In the present study, we discovered that the FLE is activated in a population of steroidogenic theca and interstitial gland cells in postnatal mouse ovaries. These EGFP-positive cells were all positive for Ad4BP/SF-1, whereas only a subpopulation of Ad4BP/SF-1-positive cells was positive for EGFP. These observations provide evidence for the first time that the ovary, similar to the testis, contains two cell types in theca and interstitial gland cells.
Materials and Methods
DNA construction and generation of transgenic mice
mFLE-EGFP (mutant FLE-EGFP; referred to as SmAc-1.8-Ad4BP(LBmut)-EGFP in our previous study) transgenic mice have been described previously . mFLE-mCherry was constructed by replacing EGFP with mCherry. The resulting construct was injected into the pronuclei of fertilized eggs to generate transgenic mice as described previously [21, 22]. A bacterial artificial chromosome (BAC) containing approximately 106-kb and 100-kb flanking regions at the 5’ and 3’ ends of the Ad4BP/SF-1 gene, respectively, was purchased from BACPAC Resources, Children’s Hospital Oakland Research Institute (clone ID RP23-354G20; Oakland, CA, USA), and subjected to Red/ET system-based recombineering (Gene Bridges Gmbh, Heidelberg, Germany) [23–25]. A modification vector for the BAC recombineering was constructed as follows (Fig 1). A 479-bp fragment upstream from the first ATG in the 2nd exon of the Ad4BP/SF-1 gene was used as the 5’ homologous arm. The 5’ arm-EGFP-polyA fragment was amplified from mFLE-EGFP by PCR using the primer set 5’-GGGGTACCCGAATCTCTCCCAATGTCGT-3’ and 5’-GGAATTCATATTAACGCTTACAATTTACGCGT-3’, which carry KpnI and EcoRI sites at their respective 5’ ends. A 499-bp fragment in intron 4 was used as the 3’ homologous arm. This fragment was amplified from the BAC DNA by PCR with the primer set 5’-CGGGATCCAGCAACAGGAAGAACTTTCGAG-3’ and 5’-ATAAGAATGCGGCCGCTAGAAAGGGCCAGTGAGAAAAG-3’, which carry BamHI and NotI sites at their respective 5’ ends. The 5’ arm-EGFP-polyA fragment and 3’ arm fragment were digested and inserted into KpnI/EcoRI sites and BamHI/NotI sites, respectively, of a PL451 FRT (flippase recombination target)-loxP-neo BAC modification vector (gifted from Dr. Neal G. Copeland, Houston Methodist Hospital, TX, USA). The constructed vector was sequenced, and an EGFP-Neo cassette was introduced into RP23-354G20 by Red/ET system-based homologous recombination. Finally, the Neo cassette was deleted by arabinose-induced flippase (flp)-mediated recombination at FRT sites. The BAC construct (Ad4BP-BAC-EGFP) was purified and injected into fertilized eggs, as previously described . The presence or absence of the transgenes in the animals was determined by PCR, using the primers for EGFP  or mCherry (5’-CGCCGACATCCCCGACTACTT-3’ and 5’- CAGCCCATGGTCTTCTTCTGC-3’). All protocols followed for animal experiments were approved by the Animal Care and Use Committee of Kyushu University (Permit Number: A26-001). Mice were sacrificed after sevoflurane anesthesia, and all efforts were made to minimize suffering.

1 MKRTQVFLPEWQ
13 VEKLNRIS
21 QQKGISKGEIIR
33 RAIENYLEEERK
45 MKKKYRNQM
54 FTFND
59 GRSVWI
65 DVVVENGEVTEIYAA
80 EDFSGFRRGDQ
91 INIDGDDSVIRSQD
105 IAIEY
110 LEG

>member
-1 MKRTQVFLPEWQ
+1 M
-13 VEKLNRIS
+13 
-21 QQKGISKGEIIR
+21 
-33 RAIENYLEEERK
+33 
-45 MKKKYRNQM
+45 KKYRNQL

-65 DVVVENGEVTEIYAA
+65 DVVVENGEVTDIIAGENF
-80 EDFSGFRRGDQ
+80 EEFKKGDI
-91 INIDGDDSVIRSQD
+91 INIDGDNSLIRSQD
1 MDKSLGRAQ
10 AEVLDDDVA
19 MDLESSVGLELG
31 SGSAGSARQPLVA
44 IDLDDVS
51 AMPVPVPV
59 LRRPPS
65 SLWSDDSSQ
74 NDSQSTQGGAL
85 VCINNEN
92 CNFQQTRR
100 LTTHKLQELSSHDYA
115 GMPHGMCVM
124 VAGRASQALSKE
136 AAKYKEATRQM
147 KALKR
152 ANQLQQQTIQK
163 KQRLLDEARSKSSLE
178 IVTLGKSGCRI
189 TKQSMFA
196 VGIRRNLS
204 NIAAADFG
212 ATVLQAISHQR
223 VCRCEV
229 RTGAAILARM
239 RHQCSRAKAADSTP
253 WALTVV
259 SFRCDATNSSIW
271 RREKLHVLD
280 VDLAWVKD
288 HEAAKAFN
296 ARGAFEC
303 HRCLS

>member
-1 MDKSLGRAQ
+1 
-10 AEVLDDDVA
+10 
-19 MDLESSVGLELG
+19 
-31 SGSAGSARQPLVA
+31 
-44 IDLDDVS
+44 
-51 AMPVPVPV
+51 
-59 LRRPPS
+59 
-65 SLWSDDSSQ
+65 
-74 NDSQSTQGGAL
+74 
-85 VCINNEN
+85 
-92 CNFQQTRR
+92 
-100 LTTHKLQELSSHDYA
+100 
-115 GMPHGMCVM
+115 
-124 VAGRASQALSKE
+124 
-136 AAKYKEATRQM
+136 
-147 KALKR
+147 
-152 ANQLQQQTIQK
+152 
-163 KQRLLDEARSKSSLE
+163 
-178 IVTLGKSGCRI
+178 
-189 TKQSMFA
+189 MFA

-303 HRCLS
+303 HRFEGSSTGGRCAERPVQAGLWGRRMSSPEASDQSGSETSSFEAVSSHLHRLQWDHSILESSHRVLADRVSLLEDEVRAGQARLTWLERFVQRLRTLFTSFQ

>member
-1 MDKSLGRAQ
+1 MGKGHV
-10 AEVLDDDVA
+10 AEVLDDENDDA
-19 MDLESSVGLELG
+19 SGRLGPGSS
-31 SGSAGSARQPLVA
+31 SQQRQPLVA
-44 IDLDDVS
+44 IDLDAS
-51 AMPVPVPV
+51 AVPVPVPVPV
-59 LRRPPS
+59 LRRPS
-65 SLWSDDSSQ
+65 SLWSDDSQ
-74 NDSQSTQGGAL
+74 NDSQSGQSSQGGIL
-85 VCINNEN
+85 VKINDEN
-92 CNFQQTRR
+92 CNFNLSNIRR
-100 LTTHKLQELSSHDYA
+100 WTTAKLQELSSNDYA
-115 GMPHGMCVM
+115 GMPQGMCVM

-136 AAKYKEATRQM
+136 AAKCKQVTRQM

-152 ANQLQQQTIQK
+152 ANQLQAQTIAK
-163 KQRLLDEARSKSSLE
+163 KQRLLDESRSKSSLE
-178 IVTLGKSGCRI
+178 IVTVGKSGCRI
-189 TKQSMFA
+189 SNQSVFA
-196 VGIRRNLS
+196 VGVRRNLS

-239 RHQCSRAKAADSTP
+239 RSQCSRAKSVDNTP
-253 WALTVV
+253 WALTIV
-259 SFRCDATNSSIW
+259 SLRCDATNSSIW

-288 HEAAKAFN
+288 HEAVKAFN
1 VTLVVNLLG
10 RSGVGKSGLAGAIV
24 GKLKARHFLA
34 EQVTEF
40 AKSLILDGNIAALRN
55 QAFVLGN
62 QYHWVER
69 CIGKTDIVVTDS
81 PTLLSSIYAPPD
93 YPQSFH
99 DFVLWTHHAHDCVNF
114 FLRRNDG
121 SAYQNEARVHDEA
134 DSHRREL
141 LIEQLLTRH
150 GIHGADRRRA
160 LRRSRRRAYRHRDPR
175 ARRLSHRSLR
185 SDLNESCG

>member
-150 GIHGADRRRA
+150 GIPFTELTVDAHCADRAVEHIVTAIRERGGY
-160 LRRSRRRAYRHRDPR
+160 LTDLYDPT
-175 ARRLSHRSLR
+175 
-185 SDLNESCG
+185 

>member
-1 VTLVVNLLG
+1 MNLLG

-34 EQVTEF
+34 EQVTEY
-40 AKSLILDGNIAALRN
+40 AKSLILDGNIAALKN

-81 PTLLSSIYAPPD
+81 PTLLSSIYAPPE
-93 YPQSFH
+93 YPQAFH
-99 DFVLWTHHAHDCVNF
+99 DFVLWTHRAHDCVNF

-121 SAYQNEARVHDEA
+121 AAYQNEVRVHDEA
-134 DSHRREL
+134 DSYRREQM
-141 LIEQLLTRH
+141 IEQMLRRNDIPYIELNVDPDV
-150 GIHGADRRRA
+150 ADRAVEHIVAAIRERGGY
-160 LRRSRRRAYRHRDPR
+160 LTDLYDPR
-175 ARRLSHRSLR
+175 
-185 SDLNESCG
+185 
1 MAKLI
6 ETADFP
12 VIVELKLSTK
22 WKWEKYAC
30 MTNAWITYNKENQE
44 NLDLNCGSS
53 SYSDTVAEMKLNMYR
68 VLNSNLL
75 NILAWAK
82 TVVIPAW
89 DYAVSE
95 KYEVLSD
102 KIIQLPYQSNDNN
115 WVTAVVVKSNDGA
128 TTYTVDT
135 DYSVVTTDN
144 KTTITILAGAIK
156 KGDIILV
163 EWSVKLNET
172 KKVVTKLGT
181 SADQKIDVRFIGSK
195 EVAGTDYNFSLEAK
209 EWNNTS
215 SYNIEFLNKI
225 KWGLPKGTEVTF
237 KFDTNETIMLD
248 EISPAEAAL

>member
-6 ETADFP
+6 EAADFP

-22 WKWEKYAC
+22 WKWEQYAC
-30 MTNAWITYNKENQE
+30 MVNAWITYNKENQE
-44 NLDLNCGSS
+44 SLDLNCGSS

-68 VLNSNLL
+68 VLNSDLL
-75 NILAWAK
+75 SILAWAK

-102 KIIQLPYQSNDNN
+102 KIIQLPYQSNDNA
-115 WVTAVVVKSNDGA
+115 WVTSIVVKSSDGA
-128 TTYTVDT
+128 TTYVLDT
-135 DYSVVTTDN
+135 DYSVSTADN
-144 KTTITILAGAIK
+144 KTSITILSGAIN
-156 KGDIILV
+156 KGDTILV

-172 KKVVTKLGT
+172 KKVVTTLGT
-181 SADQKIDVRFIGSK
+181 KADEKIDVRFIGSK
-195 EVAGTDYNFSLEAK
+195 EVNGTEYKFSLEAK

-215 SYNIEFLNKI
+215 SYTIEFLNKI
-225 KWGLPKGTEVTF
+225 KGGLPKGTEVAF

Construction of the BAC transgene is shown. The BAC clone (RP23-354G20) used in this study contained Nr6a1, Gpr144-ps, and Psmb7 genes in addition to Ad4BP/SF-1 as indicated at the top. The directions of gene transcription are indicated by arrows. Ad4BP/SF-1 in the BAC was replaced using the targeting vector by recombination using the 5’ and 3’ arms. Ad4BP-BAC-EGFP was finally obtained by FLP-mediated deletion of the 3’ segment of the targeting vector integrated into the BAC. Detailed procedures are described in the Materials and Methods. Nr6a1, nuclear receptor subfamily 6, group A, member 1 (Gcnf); Gpr144-ps, G protein-coupled receptor 144, pseudogene; Psmb7, proteasome subunit, beta type 7; Neo, neomycin resistant gene; pA, poly A; FRT, flippase recombination target; FLP, flippase; EGFP, enhanced green fluorescence protein.
Characterization of transgenic mice and immunofluorescence
Tissue samples from the transgenic mice were obtained from the fetal to adult stages. Tissue fluorescence was observed using a SZX16/SZX2-ILLT fluorescent stereomicroscope, (Olympus, Tokyo, Japan). Immunofluorescence was performed as described previously . Cryosections (10 μm) were prepared from the tissues fixed in 4% paraformaldehyde at 4°C overnight. Anti-EGFP rabbit polyclonal antibody (1:1000 dilution; #598; Medical and Biological Laboratories, Nagoya, Japan), anti-EGFP rat monoclonal antibody (1:1000 dilution; #04404–84; Nacalai Tesque, Kyoto, Japan), anti-EGFP chicken polyclonal antibody (1:1000 dilution; #ab13970; abcam, Cambridge, UK), anti-DsRed rabbit polyclonal antibody (for mCherry) (1:200; #632496; Clontech, CA, USA), anti-Ad4BP/SF-1 rabbit polyclonal antibody (1:2000 dilution) , anti-Ad4BP/SF-1 rat monoclonal antibody (1:100 dilution) , and anti-3β-HSD rabbit polyclonal antibody (1:2000 dilution)  were used as primary antibodies. Alexa Fluor488 goat anti-rabbit IgG, Alexa Fluor488 goat anti-rat IgG, Alexa Fluor555 goat anti-rabbit IgG, Alexa Fluor555 goat anti-rat IgG (1:500 dilution; Life Technologies, Carlsbad, CA, USA), and Alexa Fluor488 goat anti-chicken IgY (1:500 dilution; #ab150169; abcam, Cambridge, UK) were used as secondary antibodies. 4’6’-diamidino-2-phenylindole (DAPI) (1 μg/ml; SIGMA, St. Louis, MO, USA) was used for nuclear staining. A BZ-9000 microscope (Keyence, Osaka, Japan) was used for the fluorescence imaging experiments.
EGFP expression driven by the FLE of Ad4BP/SF-1 gene in the ovary